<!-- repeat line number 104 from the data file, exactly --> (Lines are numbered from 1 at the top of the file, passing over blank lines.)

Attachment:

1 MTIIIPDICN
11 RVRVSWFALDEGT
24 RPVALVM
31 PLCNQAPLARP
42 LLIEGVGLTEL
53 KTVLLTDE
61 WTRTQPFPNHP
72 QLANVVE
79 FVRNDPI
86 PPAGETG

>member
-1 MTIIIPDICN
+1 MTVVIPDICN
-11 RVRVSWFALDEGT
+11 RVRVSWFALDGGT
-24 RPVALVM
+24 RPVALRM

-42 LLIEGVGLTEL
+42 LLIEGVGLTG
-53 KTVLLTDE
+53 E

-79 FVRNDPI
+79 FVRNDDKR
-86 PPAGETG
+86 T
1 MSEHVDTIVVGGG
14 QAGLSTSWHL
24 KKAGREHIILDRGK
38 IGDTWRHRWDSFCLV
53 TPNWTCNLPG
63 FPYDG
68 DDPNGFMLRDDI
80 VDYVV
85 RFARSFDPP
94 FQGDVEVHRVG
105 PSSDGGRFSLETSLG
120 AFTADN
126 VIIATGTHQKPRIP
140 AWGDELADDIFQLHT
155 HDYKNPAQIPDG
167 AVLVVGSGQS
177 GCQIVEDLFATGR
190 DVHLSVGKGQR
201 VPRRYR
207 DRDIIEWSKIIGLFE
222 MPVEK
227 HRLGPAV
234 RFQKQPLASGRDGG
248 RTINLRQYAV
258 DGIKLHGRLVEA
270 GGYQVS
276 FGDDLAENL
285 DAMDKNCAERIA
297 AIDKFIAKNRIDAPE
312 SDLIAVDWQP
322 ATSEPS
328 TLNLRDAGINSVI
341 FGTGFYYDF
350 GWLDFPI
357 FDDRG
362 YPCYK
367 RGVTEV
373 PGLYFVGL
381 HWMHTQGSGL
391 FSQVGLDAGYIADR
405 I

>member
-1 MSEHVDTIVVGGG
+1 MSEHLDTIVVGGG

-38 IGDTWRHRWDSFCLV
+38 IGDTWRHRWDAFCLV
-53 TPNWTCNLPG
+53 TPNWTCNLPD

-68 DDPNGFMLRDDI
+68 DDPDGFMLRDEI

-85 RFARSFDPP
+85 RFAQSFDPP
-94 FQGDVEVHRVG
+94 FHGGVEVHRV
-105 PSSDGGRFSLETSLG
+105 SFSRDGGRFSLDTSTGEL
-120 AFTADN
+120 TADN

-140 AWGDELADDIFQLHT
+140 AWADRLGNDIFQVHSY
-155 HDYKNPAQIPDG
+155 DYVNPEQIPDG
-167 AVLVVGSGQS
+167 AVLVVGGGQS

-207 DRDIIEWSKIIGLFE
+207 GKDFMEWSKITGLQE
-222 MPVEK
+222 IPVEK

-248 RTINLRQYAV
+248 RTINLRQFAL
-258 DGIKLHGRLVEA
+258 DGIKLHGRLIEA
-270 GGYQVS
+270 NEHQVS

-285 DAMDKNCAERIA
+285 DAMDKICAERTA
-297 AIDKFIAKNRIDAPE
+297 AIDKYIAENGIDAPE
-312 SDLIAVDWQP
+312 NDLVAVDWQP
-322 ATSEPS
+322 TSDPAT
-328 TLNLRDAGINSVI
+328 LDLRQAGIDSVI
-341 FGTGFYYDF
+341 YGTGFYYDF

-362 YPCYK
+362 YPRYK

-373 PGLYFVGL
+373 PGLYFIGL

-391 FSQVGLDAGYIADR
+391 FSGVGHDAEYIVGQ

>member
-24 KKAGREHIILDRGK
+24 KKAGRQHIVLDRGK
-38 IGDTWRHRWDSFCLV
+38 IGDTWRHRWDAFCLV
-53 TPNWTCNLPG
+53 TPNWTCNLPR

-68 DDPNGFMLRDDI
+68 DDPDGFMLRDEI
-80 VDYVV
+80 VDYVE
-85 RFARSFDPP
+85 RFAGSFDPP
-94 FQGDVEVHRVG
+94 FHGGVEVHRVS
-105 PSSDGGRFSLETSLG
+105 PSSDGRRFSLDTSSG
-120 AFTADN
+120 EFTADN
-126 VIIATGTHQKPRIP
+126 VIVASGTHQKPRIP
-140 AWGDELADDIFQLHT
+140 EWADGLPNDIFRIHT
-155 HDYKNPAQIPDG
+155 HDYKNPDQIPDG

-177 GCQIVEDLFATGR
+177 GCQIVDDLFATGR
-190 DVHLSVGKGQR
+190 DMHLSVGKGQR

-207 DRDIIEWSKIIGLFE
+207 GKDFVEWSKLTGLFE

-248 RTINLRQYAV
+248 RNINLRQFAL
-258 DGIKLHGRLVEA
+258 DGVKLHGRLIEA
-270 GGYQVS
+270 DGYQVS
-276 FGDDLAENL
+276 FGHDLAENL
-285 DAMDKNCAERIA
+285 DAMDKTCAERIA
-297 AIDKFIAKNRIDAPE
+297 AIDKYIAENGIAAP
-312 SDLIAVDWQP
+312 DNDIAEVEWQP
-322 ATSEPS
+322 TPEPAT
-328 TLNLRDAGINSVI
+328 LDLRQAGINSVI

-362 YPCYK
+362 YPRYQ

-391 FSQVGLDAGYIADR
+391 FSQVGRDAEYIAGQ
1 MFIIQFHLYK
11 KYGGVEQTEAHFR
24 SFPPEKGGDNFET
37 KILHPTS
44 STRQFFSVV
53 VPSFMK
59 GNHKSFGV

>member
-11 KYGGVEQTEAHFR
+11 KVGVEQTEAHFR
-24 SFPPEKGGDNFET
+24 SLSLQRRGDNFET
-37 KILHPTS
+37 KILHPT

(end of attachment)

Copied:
-312 SDLIAVDWQP